Not so long ago, new freighters were a rarity in the air cargo business. Possibly excepting the express operators, the consensus was that air cargo yields could not support the investment required for new aircraft. And besides, why bother buying new when there were plenty of retired passenger aircraft that could be converted at much lower cost?
There has been a shift in emphasis in recent years, however. Airbus and Boeing have launched production freighters and, before the 2009 downturn at least, attracted healthy orders for them. Meanwhile, during the downturn many converted freighters - aged Boeing 747-200s or McDonnell Douglas DC-10s - were dispatched to the desert, never to return, and demand for conversions of 747-400s evaporated.
The air freight industry finds itself, then, with an unusual number of new widebody freighters on order - 216, at the end of April - and in the next year or two will see the bulk of new maindeck capacity coming from this source. What difference will the new aircraft make to the business?
The first of the latest wave of new freighters was the Boeing 777-200LRF, which entered service in February 2009. Thirty-nine of these are now flying, for eight airlines, and a further 44 are on order. Although lessors account for 31 of the total, a number of these are effectively for specific airlines. Eight ordered by Deucalion, the investment fund advised by DVB Bank, are already in operation at Lufthansa-DHL joint venture carrier Aerologic, for example, and another eight ordered by Dubai Aerospace Enterprise are destined for Emirates, with two already in service.
Qatar Airways received its first Boeing 777 freighter in May last year
Like its passenger counterpart, the 777F shows every sign of being a popular aircraft. With a payload of 104t, it fits perfectly into the slots now occupied by 747-400Fs (110t payload) or the Boeing MD-11F (90t payload), while having much more range than both - 4,900nm (9,060km) versus 4,400nm for the 747-400 and 4,000nm for the MD-11.
MD-11 operators that have ordered the 777F include FedEx Express and Lufthansa. The latter carrier said in March that it would order five. These will be used in addition to rather than to replace the 19 MD-11Fs in its fleet. Lufthansa already has experience of the aircraft through the Aerologic joint venture. It uses Aerologic's 777Fs at weekends.
FedEx Express, meanwhile, already has 11 777Fs in service, and 16 more are on confirmed order. Alain Chaillé, its vice-president operations southern Europe and European hub manager, says the aircraft hugely boosts capacity on long-haul routes. "Nonstop from Paris to Guangzhou, the MD-11F only carries about 65t, while the 777 can operate at full payload because of its range," he says. Flying from Shanghai to Memphis, the 777F allows the elimination of a technical stop at Anchorage in Alaska.
Alongside its good long-haul performance, the 777F's flexibility also comes in for praise. Its 20-25% better fuel efficiency, compared with the 747-400F, or 20% improvement over the MD-11F, means it is viable for shorter routes too. Dileepa Wijesundera, senior vice-president cargo at Qatar Airways, says that as well as flying its two 777Fs to Chicago and Hong Kong, the airline also flies the type on regional routes to Africa and the Middle East.
Emirates also cites the 777F's ability to do both short- and long-haul routes, and sees it as the perfect complement to the 747-8Fs it has on order. Korean Air has also ordered both types, and Cathay Pacific is considering a similar mix. It has 10 747-8Fs on order, but director of cargo Nick Rhodes says it is also considering 777Fs and Airbus A330Fs. He sees their role as serving 60-100t regional markets, and as a pioneer for long-haul routes.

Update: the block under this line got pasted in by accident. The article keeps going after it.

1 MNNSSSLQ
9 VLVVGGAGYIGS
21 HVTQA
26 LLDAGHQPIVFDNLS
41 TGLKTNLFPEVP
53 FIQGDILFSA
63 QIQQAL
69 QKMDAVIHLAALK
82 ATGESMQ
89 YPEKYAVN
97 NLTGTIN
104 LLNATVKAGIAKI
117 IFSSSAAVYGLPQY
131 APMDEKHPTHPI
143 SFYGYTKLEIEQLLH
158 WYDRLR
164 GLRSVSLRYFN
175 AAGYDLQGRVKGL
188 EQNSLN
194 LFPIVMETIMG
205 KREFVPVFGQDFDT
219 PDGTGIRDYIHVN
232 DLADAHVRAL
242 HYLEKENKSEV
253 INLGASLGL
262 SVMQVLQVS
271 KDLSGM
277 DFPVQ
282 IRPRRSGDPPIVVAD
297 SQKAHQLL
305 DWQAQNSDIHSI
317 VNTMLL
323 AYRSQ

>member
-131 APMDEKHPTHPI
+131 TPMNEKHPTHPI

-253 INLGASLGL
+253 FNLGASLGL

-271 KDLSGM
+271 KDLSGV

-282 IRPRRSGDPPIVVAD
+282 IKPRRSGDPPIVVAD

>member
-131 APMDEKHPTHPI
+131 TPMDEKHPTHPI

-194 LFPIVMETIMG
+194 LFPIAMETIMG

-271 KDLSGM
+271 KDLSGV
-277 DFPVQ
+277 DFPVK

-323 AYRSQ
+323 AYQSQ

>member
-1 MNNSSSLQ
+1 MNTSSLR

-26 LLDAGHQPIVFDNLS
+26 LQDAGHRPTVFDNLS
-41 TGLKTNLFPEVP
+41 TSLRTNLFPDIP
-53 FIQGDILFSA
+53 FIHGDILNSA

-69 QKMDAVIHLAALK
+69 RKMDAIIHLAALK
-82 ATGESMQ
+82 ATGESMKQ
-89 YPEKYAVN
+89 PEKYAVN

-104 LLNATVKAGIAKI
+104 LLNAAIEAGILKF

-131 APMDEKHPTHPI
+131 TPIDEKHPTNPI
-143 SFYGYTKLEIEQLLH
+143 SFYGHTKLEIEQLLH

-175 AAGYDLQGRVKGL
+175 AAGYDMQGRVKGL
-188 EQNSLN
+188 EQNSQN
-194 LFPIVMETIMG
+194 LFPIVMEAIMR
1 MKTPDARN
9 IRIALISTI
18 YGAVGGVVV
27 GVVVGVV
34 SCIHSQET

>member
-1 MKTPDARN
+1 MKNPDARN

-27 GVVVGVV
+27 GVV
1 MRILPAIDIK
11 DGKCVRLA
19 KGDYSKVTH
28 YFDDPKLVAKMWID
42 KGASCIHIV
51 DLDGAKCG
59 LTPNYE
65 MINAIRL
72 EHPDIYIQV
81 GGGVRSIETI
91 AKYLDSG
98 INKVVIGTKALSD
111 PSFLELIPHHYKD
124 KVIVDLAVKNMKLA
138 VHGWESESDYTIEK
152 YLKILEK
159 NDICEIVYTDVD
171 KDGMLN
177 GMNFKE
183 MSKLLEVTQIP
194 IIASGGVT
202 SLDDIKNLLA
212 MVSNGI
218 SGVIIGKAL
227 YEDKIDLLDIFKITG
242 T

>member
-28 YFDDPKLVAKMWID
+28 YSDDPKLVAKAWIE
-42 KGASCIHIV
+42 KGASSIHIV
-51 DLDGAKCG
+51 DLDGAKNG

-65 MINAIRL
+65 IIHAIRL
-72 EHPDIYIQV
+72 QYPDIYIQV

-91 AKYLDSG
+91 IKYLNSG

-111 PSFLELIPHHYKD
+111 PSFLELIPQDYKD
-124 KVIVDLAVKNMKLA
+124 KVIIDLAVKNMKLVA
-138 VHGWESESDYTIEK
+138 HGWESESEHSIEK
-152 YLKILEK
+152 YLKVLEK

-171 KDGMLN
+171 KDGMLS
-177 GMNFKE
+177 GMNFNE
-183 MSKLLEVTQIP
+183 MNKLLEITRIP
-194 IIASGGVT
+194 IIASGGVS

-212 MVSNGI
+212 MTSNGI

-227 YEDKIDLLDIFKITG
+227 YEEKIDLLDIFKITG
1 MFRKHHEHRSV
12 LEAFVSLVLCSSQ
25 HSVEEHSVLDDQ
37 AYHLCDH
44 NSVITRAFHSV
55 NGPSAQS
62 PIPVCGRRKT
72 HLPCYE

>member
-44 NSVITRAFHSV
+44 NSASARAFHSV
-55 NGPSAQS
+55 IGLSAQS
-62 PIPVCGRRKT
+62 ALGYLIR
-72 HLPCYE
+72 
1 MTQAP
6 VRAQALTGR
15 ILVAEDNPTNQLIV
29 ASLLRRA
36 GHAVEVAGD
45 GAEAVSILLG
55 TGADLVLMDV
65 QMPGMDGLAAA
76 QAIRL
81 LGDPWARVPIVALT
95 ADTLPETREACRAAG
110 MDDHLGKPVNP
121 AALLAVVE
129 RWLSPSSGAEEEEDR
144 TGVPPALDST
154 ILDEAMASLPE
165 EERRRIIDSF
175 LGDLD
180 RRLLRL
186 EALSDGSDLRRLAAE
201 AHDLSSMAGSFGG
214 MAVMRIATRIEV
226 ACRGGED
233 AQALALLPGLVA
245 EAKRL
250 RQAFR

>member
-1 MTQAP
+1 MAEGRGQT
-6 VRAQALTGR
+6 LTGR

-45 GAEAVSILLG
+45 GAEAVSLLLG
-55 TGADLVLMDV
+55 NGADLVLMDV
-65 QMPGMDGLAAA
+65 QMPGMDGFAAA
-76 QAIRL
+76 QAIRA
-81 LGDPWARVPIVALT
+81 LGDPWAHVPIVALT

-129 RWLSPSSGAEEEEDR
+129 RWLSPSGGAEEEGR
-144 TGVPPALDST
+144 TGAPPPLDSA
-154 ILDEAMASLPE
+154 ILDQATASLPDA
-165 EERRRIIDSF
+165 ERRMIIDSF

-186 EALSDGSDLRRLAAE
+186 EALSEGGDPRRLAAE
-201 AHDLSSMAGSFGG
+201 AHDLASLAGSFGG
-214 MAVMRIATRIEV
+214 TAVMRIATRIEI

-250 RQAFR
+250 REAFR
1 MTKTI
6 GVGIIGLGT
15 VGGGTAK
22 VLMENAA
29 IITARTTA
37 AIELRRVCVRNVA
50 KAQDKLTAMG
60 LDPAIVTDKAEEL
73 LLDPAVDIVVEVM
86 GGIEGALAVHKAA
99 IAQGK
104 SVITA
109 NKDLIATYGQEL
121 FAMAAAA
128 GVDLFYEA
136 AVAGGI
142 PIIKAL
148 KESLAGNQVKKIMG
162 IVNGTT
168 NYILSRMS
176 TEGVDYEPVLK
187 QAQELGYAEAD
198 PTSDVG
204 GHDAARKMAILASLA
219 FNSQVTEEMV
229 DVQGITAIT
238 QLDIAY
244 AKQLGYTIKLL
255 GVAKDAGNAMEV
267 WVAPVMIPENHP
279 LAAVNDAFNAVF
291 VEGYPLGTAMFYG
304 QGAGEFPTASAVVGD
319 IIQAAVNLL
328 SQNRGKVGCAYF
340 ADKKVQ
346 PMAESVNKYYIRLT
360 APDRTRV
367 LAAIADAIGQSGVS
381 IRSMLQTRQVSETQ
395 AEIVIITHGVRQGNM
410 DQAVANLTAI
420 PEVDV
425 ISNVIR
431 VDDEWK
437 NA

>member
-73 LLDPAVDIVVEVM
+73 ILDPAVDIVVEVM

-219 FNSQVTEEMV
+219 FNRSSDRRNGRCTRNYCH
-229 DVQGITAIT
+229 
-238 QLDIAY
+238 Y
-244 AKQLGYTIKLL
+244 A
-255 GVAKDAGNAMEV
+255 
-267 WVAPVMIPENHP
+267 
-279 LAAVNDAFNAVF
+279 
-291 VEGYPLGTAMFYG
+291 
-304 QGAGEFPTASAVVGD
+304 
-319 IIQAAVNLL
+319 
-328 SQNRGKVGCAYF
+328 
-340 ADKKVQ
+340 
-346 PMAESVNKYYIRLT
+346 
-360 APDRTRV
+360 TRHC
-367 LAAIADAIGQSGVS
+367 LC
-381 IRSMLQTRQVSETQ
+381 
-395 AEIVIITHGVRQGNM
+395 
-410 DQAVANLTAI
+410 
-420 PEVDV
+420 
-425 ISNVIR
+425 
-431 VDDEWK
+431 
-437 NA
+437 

In March, Korean Air ordered two Boeing 747-8 freighters
None of this stops the 777F being an expensive aircraft, compared with a 747-400 conversion which might be had for $55million-60 million. It is perhaps no accident that Middle Eastern carriers, FedEx Express and lessors have dominated sales so far. But one vast advantage the aircraft has is its huge popularity in passenger fleets, which brings potential commonality in crewing and maintenance. By contrast, the fact that 747s are on the way out of passenger fleets is a big question mark hanging over the future of 747-400 conversions.
It is also a question for the 747-8 freighter, given that only Lufthansa and Korean have ordered the passenger variant. The freighter has 76 orders, while the passenger variant has clocked up 25. But can an aircraft that does not seem to be appealing to the passenger side of the business succeed as a freighter?
A factor is that the freighter has fewer orders now than it had in 2008 (when it had 78), one of the missing customers being US lessor Guggenheim, which cancelled its order - with great regret, it insists - due to production delays. And Dubai Aerospace Enterprise, on behalf of Emirates, will not be taking its 747-8s until 2013 or 2014, although it has increased its order from 10 to 15.
Emirates and Guggenheim insist that the 747-8 will be an excellent aircraft, however, and the freighter does have other heavyweight supporters. Cargolux, the launch customer with 13 orders, has been joined by Cathay, Nippon Cargo Airlines (14) and Korean (seven). Atlas Air, the New York-based ACMI operator that so popularised the 747-400F in the 1990s, has also taken a big bet on the aircraft, ordering 12 and taking 14 options.
Frank Reimen, chief executive of Luxembourg's Cargolux, certainly cannot wait to get his hands on the 747-8, delivery of which was originally supposed to happen in the third quarter of 2009, but is now - due to production and testing delays - predicted for July. Even this date is not fixed, however, with Boeing still refusing to precisely confirm it - or how many 747-8s it will deliver this year, or to whom.
Etihad Airways served as the Airbus A330-200F's launch customer
Nevertheless, Reimen is excited by the prospect of 16% more cargo volume than the 747-400F's - 140t, four more maindeck pallets, and a 5.6m (18.3ft)-longer maindeck. Since the 747-8F's tonne-kilometre costs are 16% lower than the 747-400's, it effectively carries this extra payload at the same overall trip cost.